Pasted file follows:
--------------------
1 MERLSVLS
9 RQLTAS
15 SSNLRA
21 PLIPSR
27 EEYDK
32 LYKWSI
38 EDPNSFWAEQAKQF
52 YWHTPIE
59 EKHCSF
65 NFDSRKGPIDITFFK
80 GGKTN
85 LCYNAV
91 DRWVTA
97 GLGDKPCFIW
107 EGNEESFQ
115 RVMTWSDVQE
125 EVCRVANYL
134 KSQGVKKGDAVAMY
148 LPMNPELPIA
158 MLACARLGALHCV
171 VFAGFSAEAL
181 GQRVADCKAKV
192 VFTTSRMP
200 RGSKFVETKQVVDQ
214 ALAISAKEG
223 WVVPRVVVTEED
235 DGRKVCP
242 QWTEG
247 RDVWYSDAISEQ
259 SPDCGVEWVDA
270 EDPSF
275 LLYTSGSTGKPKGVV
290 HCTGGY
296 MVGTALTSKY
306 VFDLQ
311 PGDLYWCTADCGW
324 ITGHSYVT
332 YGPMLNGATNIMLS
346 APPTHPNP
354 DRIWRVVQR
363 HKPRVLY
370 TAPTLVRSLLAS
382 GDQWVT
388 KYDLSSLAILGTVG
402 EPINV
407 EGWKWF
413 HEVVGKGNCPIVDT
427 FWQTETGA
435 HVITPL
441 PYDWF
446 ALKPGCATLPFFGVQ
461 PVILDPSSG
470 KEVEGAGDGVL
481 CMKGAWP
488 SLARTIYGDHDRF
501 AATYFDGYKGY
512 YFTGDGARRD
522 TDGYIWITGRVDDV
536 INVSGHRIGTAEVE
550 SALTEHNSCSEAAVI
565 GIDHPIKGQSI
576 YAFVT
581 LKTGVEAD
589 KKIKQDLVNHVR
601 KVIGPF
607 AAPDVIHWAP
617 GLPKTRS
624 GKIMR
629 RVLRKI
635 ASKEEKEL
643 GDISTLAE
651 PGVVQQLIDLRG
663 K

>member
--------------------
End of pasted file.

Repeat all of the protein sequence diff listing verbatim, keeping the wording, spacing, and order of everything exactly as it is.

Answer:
1 MERLSVLS
9 RQLTAS
15 SSNLRA
21 PLIPSR
27 EEYDK
32 LYKWSI
38 EDPNSFWAEQAKQF
52 YWHTPIE
59 EKHCSF
65 NFDSRKGPIDITFFK
80 GGKTN
85 LCYNAV
91 DRWVTA
97 GLGDKPCFIW
107 EGNEESFQ
115 RVMTWSDVQE
125 EVCRVANYL
134 KSQGVKKGDAVAMY
148 LPMNPELPIA
158 MLACARLGALHCV
171 VFAGFSAEAL
181 GQRVADCKAKV
192 VFTTSRMP
200 RGSKFVETKQVVDQ
214 ALAISAKEG
223 WVVPRVVVTEED
235 DGRKVCP
242 QWTEG
247 RDVWYSDAISEQ
259 SPDCGVEWVDA
270 EDPSF
275 LLYTSGSTGKPKGVV
290 HCTGGY
296 MVGTALTSKY
306 VFDLQ
311 PGDLYWCTADCGW
324 ITGHSYVT
332 YGPMLNGATNIMLS
346 APPTHPNP
354 DRIWRVVQR
363 HKPRVLY
370 TAPTLVRSLLAS
382 GDQWVT
388 KYDLSSLAILGTVG
402 EPINV
407 EGWKWF
413 HEVVGKGNCPIVDT
427 FWQTETGA
435 HVITPL
441 PYDWF
446 ALKPGCATLPFFGVQ
461 PVILDPSSG
470 KEVEGAGDGVL
481 CMKGAWP
488 SLARTIYGDHDRF
501 AATYFDGYKGY
512 YFTGDGARRD
522 TDGYIWITGRVDDV
536 INVSGHRIGTAEVE
550 SALTEHNSCSEAAVI
565 GIDHPIKGQSI
576 YAFVT
581 LKTGVEAD
589 KKIKQDLVNHVR
601 KVIGPF
607 AAPDVIHWAP
617 GLPKTRS
624 GKIMR
629 RVLRKI
635 ASKEEKEL
643 GDISTLAE
651 PGVVQQLIDLRG
663 K

>member